Changed CPUs and new processor won't boot with 4gb ram

I'm putting this here because seeing as the processor was the part that I replaced most recently, I'm blaming it.

I replaced my CPU about two weeks ago. I went from an E4500 to a Q9400. I use a Gigabyte EP45-UD3R (upgraded from an ASUS P5N32-SLI Premium/WiFi, and have until now used nothing but ASUS boards), and for whatever reason, whenever Ij try to use all 4gb of my RAM with the new processor, system boots and then freezes halfway through the BIOS loading screen. I know all 4 sticks are good as I have tested them individually with no problems, and in each of the different DIMM slots (I once had a board that had two dead slots, so I learned to check for repeat offenders). All 4 sticks are OCZ, but they are running at two different speeds (2x 800MHz and 2x 667MHz; each pair came matched from a 2 gig set). Currently I am running on the 800MHz sticks, but I would like to see if there was something else I could do before I go out and spend the money on more memory if I don't have to (what especially puzzles me is that on it booted just fine like this with the E4500 - I pulled the new processor out and tested it to make sure).

Any help anyone can give me would be most appreciated.
9 answers Last reply
More about changed cpus processor boot
  1. You cannot mix and match RAM speeds, it's got to be one or the other.
  2. I think you can if your mobo supports the speeds. The faster RAM downclocks to the speed of the slower RAM.
  3. OK, so technically you may be able to in some instances, but at the price that DDR2 RAM is at the moment why would you want to?, surely it's easier to reprogram the synapses to 'no,you can't' and just get some more.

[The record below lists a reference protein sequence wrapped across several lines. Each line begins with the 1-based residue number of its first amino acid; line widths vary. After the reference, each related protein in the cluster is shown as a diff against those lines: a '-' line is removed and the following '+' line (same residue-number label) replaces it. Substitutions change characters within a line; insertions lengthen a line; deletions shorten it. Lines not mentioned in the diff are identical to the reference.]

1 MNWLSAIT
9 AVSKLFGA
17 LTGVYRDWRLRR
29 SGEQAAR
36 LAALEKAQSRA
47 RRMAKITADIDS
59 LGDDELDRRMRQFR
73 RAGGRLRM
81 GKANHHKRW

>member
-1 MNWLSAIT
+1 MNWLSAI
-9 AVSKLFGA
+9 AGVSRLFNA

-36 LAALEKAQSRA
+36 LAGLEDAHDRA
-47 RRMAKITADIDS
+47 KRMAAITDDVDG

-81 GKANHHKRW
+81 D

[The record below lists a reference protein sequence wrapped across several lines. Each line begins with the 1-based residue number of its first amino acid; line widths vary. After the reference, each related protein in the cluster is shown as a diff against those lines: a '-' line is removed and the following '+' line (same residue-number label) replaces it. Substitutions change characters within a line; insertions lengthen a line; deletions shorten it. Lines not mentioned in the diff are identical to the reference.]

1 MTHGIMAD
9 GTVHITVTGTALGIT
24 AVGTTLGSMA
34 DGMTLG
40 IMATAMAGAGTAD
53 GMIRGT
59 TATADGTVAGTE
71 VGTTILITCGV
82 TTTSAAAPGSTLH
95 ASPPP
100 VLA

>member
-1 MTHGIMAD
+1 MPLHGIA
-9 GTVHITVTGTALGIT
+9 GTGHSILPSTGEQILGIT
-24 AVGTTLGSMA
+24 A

4. You changed mobos, different chipsets... Did you repair/reinstall windows? Mobo change will most likely cause some ill effects if windows isn't 'refreshed'.

    When you changed cpus, did you update and/or reset the bios (and if you didn't, you should)? Newer BIOS might have better compatibility with new CPUs. Updating the bios will most likely reset the settings to default, so use the memory timing settings from the slowest pair and give them enough voltage to run both.

    What PSU do you have?

    edit and you can mix ram speeds, you'll just need to find and force such settings that both pairs will work under them
  5. I did reinstall Windows when I switched boards (switched from XP to Vista). The problem arises at POST, not when Windows is loading, which is what caused me to have problems in the first place as I can't get into the BIOS at all with all the ram sticks installed.

    I am running on revision F6 of my board's BIOS (Gigabyte's website says that the new chip is supported from revision F3 and on), so I didn't feel that an update would be necessary (might go back and do that now, if I can get my floppy drive to work; I once had a board that crashed because the newer BIOS wasn't fully compatible with the board, so I don't update if I can avoid it). One of the first things I tried was clearing the CMOS.

    I have an Antec TruePower 650w PSU. Been running it for about 2-3 years now.

    I ran like this for about 2 years with no ill effects (with the exception of the dead board, although I believe that to be unrelated as all the ASUS SLI boards from that time period that I had contact with were absolutely atrocious and I tended to go through them like water).
  6. UPDATE: I finally updated to the latest available revision of my BIOS (F9), and I am still having the same issues. I am thinking it is either the board (I DID pick it up open box on Newegg, meaning that someone else had to return it for whatever reason, and I have had boards with dead ram slots before) or the memory sticks (much less likely, but given my luck with hardware, I wouldn't discount it as a possibility).
  7. It might be a bad cpu
  8. Have you tested each stick individually?
  9. Not since updating the BIOS.

    It is possible it is a bad CPU...As stated earlier, I switched back to the old processor and it booted up fine. I'll get on the line with Intel ASAP and see what they have to say.
Ask a new question

Read More

CPUs Processors Product